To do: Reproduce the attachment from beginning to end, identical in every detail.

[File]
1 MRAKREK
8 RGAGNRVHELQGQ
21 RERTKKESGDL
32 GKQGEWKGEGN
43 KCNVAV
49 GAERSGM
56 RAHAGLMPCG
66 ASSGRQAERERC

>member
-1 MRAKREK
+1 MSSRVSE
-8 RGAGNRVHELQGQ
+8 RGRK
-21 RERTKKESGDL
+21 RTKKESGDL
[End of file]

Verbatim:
1 MRAKREK
8 RGAGNRVHELQGQ
21 RERTKKESGDL
32 GKQGEWKGEGN
43 KCNVAV
49 GAERSGM
56 RAHAGLMPCG
66 ASSGRQAERERC

>member
-1 MRAKREK
+1 MSSRVSE
-8 RGAGNRVHELQGQ
+8 RGRK
-21 RERTKKESGDL
+21 RTKKESGDL